After 45 years, veteran nurse still answers the call
The distinctive ‘cupcake’ hats may be gone, but Nancy Marlett’s focus on patients has never gone out of style.
Johnny Woodhouse Published: 4/25/2018
The universal symbol of nursing is prominently displayed in Nancy Marlett’s office. The white nurse’s cap, a holdover from her days as a graduate nurse at Prince George’s Hospital outside Washington, D.C., sits on a pedestal of textbooks atop a file cabinet.
Back when Marlett went to nursing school, a nurse’s cap was a mandatory part of the uniform. The caps went out of fashion in the 1980s, but once a year, during National Nurses Week, she wears the cap proudly while making her nursing rounds at Baptist Medical Center Jacksonville.
“Everybody looks at me three times,” said Marlett, who also sports an all-while nursing uniform during Nurses Week. “The patients always say, ‘Hey, it’s a real nurse.’ ”
A nurse was all Marlett ever wanted to be. The Maryland native spent two years as a medical assistant before enrolling at Prince George’s, an acute care teaching hospital just outside the nation’s capital. For $50 a year in 1972, aspiring nurses received free uniforms, lunch and bus fare.
“We spent half the day in class and the other half in the hospital,” recalled Marlett, now in her 45th year in nursing. “Everyone in my class graduated and we all passed our boards on the first try.”
Marlett worked at Prince George’s for 18 years, including three in pediatrics. She’s spent the bulk of her career in critical care, including a 20-year stint as a nurse manager of an emergency room, before coming to Baptist Jacksonville in 2008 as nurse manager of endoscopy, the examination of the inside of the body using special instruments. She was recently named associate director of Baptist Heart Hospital.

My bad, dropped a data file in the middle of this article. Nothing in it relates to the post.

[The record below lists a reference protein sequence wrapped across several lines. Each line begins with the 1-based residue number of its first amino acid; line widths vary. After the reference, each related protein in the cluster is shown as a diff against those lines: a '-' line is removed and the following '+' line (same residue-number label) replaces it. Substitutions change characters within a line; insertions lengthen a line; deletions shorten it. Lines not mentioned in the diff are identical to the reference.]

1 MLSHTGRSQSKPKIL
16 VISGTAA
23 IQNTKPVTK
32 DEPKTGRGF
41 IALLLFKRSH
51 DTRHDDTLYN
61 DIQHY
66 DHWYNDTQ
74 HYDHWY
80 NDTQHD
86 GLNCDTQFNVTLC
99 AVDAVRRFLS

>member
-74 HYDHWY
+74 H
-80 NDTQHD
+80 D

“Leaving the ER was one of the hardest decisions I ever made, but sometimes you feel like it’s time for a change,” said Marlett, the daughter of a World War II Army medic. “My question to myself was ‘Why did you become a nurse?’ And the answer was to take care of patients.’ ”
A black-and-white photo of Marlett from her days at Prince George’s hangs on a wall in her office. In the photo, Marlett is standing at the foot of a patient’s bed, charting on a small table. She’s wearing a short white dress and a “cupcake-style” nurse’s cap, the kind made famous at New York’s Bellevue Hospital, the first training school for nurses in the U.S. The photo says a lot about Marlett: a throwback to the days when nurses wore all white and proudly sported distinctive caps and nursing school pins on their uniforms.
“I didn’t go to nursing school because I wanted a job, I went because I wanted to be a nurse,” she explained. “And I was going to do whatever it took to become one. Nursing isn’t what I do. It’s who I am.”